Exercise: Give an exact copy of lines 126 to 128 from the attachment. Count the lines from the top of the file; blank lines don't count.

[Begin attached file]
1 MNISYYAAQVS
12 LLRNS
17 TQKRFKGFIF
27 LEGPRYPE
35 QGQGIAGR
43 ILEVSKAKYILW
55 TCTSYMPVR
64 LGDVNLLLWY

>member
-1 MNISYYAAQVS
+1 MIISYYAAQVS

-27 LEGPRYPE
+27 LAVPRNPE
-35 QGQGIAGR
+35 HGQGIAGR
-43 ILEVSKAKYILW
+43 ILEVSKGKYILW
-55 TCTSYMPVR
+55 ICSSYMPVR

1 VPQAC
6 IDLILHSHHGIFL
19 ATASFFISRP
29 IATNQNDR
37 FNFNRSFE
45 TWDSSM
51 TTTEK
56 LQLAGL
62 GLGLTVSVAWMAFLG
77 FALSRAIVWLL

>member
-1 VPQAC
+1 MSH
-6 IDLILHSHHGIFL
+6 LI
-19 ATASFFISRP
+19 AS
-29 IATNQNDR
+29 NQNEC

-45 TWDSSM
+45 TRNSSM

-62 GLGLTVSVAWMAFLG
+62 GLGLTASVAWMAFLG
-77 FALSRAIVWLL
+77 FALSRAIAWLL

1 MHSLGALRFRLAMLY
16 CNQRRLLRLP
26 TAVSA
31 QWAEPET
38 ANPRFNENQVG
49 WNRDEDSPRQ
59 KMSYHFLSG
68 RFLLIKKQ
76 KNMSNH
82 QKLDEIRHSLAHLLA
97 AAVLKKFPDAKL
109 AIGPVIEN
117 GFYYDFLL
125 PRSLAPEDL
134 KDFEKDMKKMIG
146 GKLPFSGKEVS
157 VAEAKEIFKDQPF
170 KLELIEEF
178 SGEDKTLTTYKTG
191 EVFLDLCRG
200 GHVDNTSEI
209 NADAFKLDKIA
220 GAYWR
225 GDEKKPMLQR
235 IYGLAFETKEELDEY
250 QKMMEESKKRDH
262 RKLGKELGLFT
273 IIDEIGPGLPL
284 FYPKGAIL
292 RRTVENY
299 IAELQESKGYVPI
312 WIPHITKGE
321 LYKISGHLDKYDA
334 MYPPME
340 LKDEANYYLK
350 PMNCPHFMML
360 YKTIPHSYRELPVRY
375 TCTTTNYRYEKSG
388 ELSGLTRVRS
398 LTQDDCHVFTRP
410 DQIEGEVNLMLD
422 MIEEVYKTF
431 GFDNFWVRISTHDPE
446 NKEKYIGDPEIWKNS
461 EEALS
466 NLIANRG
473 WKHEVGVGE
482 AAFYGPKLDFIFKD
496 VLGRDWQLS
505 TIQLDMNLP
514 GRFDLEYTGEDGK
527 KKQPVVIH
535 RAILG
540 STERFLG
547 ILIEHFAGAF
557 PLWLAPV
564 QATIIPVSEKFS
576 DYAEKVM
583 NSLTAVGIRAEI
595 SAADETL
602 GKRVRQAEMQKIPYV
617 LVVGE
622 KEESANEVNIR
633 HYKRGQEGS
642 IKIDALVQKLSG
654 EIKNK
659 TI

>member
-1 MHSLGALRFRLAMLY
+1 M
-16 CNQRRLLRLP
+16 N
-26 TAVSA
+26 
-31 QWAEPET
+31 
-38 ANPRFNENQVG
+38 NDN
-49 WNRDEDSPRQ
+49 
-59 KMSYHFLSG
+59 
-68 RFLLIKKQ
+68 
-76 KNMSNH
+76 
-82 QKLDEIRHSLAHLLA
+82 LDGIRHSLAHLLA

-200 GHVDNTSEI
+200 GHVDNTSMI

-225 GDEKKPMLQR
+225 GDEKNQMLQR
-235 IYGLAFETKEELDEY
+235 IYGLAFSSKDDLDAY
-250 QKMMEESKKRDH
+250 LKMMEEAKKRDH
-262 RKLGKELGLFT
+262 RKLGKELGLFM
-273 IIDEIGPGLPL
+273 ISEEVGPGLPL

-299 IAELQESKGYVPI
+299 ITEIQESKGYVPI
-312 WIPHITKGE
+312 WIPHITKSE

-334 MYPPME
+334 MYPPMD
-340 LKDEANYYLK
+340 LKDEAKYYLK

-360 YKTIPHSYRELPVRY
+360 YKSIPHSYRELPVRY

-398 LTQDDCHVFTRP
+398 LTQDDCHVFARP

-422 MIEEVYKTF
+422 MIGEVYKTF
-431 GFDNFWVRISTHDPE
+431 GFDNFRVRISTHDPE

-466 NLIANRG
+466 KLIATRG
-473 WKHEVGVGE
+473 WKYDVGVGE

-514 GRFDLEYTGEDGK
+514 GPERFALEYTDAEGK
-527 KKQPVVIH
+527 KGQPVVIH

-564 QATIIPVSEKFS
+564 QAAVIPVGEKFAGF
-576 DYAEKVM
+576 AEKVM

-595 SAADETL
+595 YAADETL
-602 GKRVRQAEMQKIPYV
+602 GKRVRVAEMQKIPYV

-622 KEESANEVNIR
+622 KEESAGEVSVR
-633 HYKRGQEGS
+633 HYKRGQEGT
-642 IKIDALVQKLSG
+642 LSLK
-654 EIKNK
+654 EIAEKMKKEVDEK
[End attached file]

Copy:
+59 
-68 RFLLIKKQ
+68 